Mifid II  

FCA finds potential competition issues in Mifid II

FCA finds potential competition issues in Mifid II

The Financial Conduct Authority has acknowledged there may be "potential negative effects" on competition in the investment market as a result of the research unbundling rules introduced under Mifid II.  

Mifid II was introduced in January 2018 and requires asset managers to pay for research separately from execution services, either charging clients transparently or paying for research themselves.

In a review of the new rules published yesterday (September 19) the regulator found "broadly positive changes" in the behaviour of firms in response to the unbundling reforms, but did find independent research providers had concerns over competition in the market as a result. 

The watchdog spoke with five independent research providers between July 2018 and March 2019 and its research indicated levels of pricing in the market were potentially too low because large multi-service banks are internally cross-subsidising their research, making it hard for them to compete.

The FCA said: "In general, lower pricing can be positive. However, we are aware of the potential negative effects on competition in the medium term if some firm’s ‘loss leading’ prices drive out competitors, reducing choice."

The regulator said at least one broker it spoke with suggested to avoid their services being considered an inducement, which is prohibited under the rules, they set cost-recovery as a minimum threshold that underpins their pricing model.

The FCA added: "Low ‘entry level’ pricing for research accompanied by higher fees for more exclusive (‘high-touch’) interactions could be a reasonable pricing strategy overall. We have followed up on some providers’ models in more detail."

The regulator is expected to review how sell-side pricing models are developing in its further work in the area in 12-24 months’ time.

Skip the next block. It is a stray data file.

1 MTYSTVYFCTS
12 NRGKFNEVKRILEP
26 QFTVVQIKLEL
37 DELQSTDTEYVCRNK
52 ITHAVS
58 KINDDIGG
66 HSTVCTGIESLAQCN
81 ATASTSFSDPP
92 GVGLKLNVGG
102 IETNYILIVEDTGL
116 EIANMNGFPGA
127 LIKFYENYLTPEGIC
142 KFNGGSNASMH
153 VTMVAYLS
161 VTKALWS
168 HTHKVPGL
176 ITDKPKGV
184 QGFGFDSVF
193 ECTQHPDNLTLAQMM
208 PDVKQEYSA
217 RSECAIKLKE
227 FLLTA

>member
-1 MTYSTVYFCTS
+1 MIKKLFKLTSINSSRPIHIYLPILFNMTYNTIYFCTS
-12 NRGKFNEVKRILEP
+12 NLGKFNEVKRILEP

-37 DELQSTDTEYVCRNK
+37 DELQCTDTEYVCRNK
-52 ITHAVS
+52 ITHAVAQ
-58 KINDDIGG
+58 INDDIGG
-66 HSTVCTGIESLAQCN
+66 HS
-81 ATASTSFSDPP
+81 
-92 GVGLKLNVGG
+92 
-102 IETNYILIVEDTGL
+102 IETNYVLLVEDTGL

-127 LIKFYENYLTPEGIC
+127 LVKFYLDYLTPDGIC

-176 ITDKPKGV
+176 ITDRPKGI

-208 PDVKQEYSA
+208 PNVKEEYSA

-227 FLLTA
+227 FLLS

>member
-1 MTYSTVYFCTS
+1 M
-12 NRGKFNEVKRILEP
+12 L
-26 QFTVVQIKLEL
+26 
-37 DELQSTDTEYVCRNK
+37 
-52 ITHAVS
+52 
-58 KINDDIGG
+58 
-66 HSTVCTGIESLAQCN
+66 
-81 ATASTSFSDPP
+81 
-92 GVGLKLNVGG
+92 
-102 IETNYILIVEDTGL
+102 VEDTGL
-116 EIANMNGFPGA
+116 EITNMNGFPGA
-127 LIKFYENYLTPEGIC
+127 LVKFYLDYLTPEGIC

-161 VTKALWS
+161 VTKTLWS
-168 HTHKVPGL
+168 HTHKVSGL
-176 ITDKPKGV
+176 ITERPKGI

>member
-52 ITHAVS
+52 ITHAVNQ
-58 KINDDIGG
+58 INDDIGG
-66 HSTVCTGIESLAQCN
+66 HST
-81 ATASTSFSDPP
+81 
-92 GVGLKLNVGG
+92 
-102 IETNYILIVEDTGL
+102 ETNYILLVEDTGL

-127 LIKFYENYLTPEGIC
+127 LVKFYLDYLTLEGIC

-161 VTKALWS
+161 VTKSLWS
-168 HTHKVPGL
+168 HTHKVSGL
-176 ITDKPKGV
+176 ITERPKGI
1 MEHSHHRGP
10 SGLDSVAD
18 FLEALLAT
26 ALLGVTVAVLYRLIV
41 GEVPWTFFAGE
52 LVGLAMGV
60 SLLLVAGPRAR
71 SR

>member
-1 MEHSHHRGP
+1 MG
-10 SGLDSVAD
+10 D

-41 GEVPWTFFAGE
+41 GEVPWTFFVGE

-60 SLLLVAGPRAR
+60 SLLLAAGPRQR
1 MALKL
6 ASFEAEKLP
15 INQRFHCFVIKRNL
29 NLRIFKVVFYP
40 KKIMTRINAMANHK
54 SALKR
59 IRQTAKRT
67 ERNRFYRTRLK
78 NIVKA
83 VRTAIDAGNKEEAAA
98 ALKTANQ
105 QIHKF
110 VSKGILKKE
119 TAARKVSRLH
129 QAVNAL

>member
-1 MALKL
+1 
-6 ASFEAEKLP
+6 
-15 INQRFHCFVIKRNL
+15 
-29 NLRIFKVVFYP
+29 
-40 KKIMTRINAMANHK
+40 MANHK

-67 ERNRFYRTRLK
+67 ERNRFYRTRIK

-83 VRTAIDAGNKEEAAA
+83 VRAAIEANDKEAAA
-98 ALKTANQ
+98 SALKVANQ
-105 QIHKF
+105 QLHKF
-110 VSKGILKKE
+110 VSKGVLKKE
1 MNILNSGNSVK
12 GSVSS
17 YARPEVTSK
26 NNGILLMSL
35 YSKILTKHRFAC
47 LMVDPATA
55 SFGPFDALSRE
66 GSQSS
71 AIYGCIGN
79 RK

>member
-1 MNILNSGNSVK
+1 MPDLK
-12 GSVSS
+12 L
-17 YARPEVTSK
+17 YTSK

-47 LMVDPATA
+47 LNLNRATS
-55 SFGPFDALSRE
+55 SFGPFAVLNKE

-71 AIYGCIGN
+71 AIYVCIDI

The issue is one which has prompted cause for concern in the industry since the implementation of Mifid II last year, with FTAdviser reporting in January that some believed the rules had already done permanent damage to investment markets. 

Speaking at the time Daniel Schlaepfer, president and chief executive of trading company Select Vantage Inc, said unbundling research costs has significantly damaged the quality of research and market competition.

Mr Schlaepfer warned unbundling had forced fund managers to drastically cut spending on research, most of them opting for a few larger research providers at the expense of independent specialists and smaller research firms.

In its latest review of the unbundling rules the FCA said research pricing models on the sell-side remained "highly varied" and it was common for providers to charge a baseline fee for access to written research and price additional services separately.

The regulator said: "Firms’ models varied with some using tiered service pricing levels, others offering ‘pay as you go’, while others price per type of interaction or product consumed.

"Some firms suggested providers were sometimes reluctant to offer a price to buy-side firms and prefer to be price takers. We expect firms offering execution and research or other services to price services separately."